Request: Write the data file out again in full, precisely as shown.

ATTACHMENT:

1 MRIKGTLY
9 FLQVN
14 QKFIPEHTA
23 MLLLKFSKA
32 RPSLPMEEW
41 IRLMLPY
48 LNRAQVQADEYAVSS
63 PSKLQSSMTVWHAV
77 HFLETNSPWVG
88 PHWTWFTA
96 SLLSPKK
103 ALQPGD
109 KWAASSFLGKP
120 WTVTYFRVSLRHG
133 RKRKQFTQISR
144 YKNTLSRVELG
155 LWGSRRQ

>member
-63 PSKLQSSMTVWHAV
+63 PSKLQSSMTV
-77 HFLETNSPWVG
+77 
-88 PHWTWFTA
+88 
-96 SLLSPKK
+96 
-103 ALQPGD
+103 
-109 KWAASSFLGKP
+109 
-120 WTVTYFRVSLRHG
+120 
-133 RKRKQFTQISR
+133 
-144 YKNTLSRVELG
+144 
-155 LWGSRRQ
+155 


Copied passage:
1 MRIKGTLY
9 FLQVN
14 QKFIPEHTA
23 MLLLKFSKA
32 RPSLPMEEW
41 IRLMLPY
48 LNRAQVQADEYAVSS
63 PSKLQSSMTVWHAV
77 HFLETNSPWVG
88 PHWTWFTA
96 SLLSPKK
103 ALQPGD
109 KWAASSFLGKP
120 WTVTYFRVSLRHG
133 RKRKQFTQISR
144 YKNTLSRVELG
155 LWGSRRQ

>member
-63 PSKLQSSMTVWHAV
+63 PSKLQSSMTV
-77 HFLETNSPWVG
+77 
-88 PHWTWFTA
+88 
-96 SLLSPKK
+96 
-103 ALQPGD
+103 
-109 KWAASSFLGKP
+109 
-120 WTVTYFRVSLRHG
+120 
-133 RKRKQFTQISR
+133 
-144 YKNTLSRVELG
+144 
-155 LWGSRRQ
+155 